Avengers Mansion first appears in Avengers #2 (Nov. 1963)
When occupied, the mansion was originally the Stark family manor, until their only son, Tony Stark, inherited their fortune and soon took on the guise of Iron Man. He donated the mansion to the Avengers and had it financed through the charitable Maria Stark Foundation. It was primarily looked after by the Stark family butler, Edwin Jarvis, who not only took care of the mansion but also catered to the needs of the Avengers team. It served as a place to plan and strategize and a home for Avengers members when they needed it.
It had three above-ground floors and three basement floors. The first three floors were open to the public and had twelve rooms to house Avengers who wished to reside in the mansion, as well as Jarvis's quarters. A portion of the mansion's third floor served as a hangar for the Avengers' quinjets, their primary mode of transportation.
The three floors below ground were restricted from the public and had modified rooms for the Avengers' needs. Such rooms below ground were: Howard Stark's "Arsenal" chamber, the Avengers gym, Hawkeye's test-shooting room, the training room (much like the X-Mansion's Danger Room), the cryogenic storage area, a vault to contain Jack of Hearts's power, and the ultra-secure assembly room.
The Fantastic Four took up temporary residence at Avengers Mansion after their headquarters (the original Baxter Building) was destroyed.
The mansion has been destroyed twice. The first time was in Avengers: Under Siege when a huge grouping of Masters of Evil, led by Baron Helmut Zemo, attacked the Avengers and destroyed the Mansion and beat Hercules into a coma among other things before being repulsed. In the immediate aftermath, the Avengers would relocate to a floating platform called Hydro-Base, while the former Mansion site became known as "Avengers Park", and was unused. Hydro-Base was later destroyed as well.
The Mansion would be featured in a Damage Control story. The reconstruction firm was hired to refit and rebuild the mansion, a task they accomplished easily. Unfortunately they did not manage to move it as easily and it fell into one of New York's rivers.
Later, the Avengers built a new headquarters on the site of the Mansion and resided there until it was destroyed by the Gatherers, a team of alternate universe Avengers. Ute, a Watcher enslaved by the villain Proctor, brought an alternate reality version of the original Avengers Mansion to the site as a dying gift. This replacement Mansion would survive various assaults until, in the "Avengers Disassembled" storyline, the Scarlet Witch was responsible for its destruction by bringing an undead version of Jack of Hearts that exploded, also killing Scott Lang, the second Ant-Man, and in Avengers Finale (January 2005), Stark decided that with his dwindling assets, he could no longer afford to maintain the building and it was abandoned in its derelict state, left as a memorial to the Avengers who had died. Stark, using his considerable political and social influence, had the grounds declared a landmark by the city of New York. Since then, the Young Avengers have restored much of the statuary on the grounds of the mansion. The Avengers have relocated to Stark Tower, although it is unknown how permanent this move will be, especially in light of the events of Marvel's Civil War storyline, which causes the virtual splitting of the New Avengers down the line between those who were pro-registration and those who were against it. Even after its destruction, the mansion remains a hub of superhuman activity. The Young Avengers were attacked by, and later defeated, Kang the Conqueror there. They later restored the many statues in the mansion's grounds, adopting the mansion as their meeting place.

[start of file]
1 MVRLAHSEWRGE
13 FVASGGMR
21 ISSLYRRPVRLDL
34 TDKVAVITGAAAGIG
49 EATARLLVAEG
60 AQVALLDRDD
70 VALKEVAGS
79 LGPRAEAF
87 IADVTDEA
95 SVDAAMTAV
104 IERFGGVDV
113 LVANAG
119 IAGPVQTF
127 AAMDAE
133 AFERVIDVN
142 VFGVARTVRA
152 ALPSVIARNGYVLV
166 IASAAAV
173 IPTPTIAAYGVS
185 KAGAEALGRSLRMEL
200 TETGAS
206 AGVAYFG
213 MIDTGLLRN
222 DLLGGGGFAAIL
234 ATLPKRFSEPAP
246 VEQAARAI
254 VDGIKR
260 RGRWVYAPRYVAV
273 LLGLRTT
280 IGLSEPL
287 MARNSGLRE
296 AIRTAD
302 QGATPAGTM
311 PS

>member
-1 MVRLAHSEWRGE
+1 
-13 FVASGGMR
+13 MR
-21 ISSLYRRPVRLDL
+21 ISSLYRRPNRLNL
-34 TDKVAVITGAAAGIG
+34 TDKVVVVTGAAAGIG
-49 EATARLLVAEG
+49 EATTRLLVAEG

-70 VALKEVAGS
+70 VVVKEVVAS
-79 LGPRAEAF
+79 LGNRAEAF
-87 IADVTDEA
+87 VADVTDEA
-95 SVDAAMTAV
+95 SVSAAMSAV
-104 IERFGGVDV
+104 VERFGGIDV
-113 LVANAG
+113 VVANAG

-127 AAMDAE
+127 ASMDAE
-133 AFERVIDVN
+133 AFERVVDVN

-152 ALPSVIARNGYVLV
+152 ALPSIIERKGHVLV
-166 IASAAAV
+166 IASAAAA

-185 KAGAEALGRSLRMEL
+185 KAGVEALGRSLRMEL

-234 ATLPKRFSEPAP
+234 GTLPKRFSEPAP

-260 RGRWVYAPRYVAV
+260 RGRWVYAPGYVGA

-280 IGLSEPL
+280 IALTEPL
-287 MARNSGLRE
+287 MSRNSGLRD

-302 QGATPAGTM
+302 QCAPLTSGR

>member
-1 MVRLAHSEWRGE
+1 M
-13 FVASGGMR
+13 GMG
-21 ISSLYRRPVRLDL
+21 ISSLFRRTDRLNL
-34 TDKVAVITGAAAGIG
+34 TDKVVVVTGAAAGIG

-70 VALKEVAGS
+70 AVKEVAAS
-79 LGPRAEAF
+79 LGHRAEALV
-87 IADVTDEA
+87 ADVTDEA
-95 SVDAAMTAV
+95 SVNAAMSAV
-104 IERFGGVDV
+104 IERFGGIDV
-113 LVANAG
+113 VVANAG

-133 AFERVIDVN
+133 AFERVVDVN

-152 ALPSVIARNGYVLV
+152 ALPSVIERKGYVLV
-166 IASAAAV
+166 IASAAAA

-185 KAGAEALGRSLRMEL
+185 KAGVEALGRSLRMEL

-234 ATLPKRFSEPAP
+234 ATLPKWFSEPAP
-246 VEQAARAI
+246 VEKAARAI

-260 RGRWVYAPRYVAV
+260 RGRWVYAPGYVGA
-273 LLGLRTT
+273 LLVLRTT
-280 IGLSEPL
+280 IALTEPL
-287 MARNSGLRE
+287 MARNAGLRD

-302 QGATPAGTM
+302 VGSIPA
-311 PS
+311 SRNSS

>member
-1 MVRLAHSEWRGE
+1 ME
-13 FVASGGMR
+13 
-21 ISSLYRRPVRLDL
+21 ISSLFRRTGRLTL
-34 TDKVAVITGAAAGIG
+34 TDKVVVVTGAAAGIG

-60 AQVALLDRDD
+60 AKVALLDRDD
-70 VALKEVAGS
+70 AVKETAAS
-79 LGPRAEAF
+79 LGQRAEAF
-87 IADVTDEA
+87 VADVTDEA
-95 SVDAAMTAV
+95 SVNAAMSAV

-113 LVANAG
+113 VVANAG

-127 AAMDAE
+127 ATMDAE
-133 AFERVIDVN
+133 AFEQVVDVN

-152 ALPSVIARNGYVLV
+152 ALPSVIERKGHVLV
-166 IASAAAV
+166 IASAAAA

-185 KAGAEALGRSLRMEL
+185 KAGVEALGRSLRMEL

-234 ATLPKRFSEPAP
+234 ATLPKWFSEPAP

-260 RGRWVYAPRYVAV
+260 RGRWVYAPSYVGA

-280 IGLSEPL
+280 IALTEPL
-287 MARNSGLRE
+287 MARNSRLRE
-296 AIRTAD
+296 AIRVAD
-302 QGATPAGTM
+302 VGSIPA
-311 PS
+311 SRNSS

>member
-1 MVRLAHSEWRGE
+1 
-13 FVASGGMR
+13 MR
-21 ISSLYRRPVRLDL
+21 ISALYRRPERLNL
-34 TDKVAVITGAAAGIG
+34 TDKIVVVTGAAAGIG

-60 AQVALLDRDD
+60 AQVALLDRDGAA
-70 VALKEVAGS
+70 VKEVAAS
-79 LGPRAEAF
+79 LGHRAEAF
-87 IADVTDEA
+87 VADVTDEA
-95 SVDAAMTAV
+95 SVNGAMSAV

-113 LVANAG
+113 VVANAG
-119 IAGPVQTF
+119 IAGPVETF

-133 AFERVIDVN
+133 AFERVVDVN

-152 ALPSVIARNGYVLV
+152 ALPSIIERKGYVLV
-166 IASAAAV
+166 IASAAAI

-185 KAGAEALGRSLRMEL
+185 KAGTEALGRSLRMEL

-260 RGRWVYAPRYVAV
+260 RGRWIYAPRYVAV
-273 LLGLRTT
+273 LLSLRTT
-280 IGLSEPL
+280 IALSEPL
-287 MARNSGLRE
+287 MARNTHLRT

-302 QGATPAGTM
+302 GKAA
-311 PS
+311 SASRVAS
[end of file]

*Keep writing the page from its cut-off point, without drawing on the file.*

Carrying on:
During the highest tensions of the Civil War incident, Iron Man and Captain America meet at the ruins in order to talk things out. They tour the grounds and even find abandoned framed photographs of old allies.
Former Avenger Clint Barton has made his way on to the grounds several times since then, most recently following Captain America's death. He meets with Tony Stark to discuss the implications of Steve Rogers' assassination. After the Skrull invasion, [Agents of S.H.I.E.L.D.](series:722469)'s replacement agency H.A.M.M.E.R. kept an eye on the mansion in case the Young Avengers, still wanted for refusing to be registered, showed up. The young group did anyway, using the building as a central point for many meetings.
Following the Siege of Asgard and at the start of the Heroic Age, Steve Rogers and Tony Stark sold the mansion to Luke Cage for a dollar allowing him freedom to recruit his own Avengers team and operate from the mansion while the other Avengers team operate from the Infinite Avengers Mansion and Avengers Tower. After an extended period, the New Avengers dissolve, and Cage sells the mansion back to Stark.
After yet another roster reshuffling, the mansion is refitted as the headquarters for the new Avengers Unity Squad which is funded by Janet Van Dyne. A computerized A.I. system called J.A.R.V.I.S. is installed to replace Edwin Jarvis (who still lives in Avengers Tower with the main team).